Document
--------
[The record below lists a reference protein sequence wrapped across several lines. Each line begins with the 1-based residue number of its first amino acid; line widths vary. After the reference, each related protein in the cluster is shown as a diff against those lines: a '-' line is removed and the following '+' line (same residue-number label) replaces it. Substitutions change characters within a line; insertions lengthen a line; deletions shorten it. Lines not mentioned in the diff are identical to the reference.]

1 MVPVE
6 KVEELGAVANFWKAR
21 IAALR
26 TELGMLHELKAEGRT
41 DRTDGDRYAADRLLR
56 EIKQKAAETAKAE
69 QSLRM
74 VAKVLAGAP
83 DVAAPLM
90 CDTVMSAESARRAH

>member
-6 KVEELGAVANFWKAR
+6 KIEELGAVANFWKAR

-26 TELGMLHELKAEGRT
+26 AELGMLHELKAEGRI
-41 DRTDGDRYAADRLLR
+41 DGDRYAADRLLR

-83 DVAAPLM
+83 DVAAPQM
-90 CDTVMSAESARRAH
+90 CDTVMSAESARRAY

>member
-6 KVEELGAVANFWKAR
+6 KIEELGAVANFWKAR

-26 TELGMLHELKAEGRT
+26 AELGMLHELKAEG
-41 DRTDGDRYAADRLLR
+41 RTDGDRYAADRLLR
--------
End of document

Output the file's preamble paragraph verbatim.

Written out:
[The record below lists a reference protein sequence wrapped across several lines. Each line begins with the 1-based residue number of its first amino acid; line widths vary. After the reference, each related protein in the cluster is shown as a diff against those lines: a '-' line is removed and the following '+' line (same residue-number label) replaces it. Substitutions change characters within a line; insertions lengthen a line; deletions shorten it. Lines not mentioned in the diff are identical to the reference.]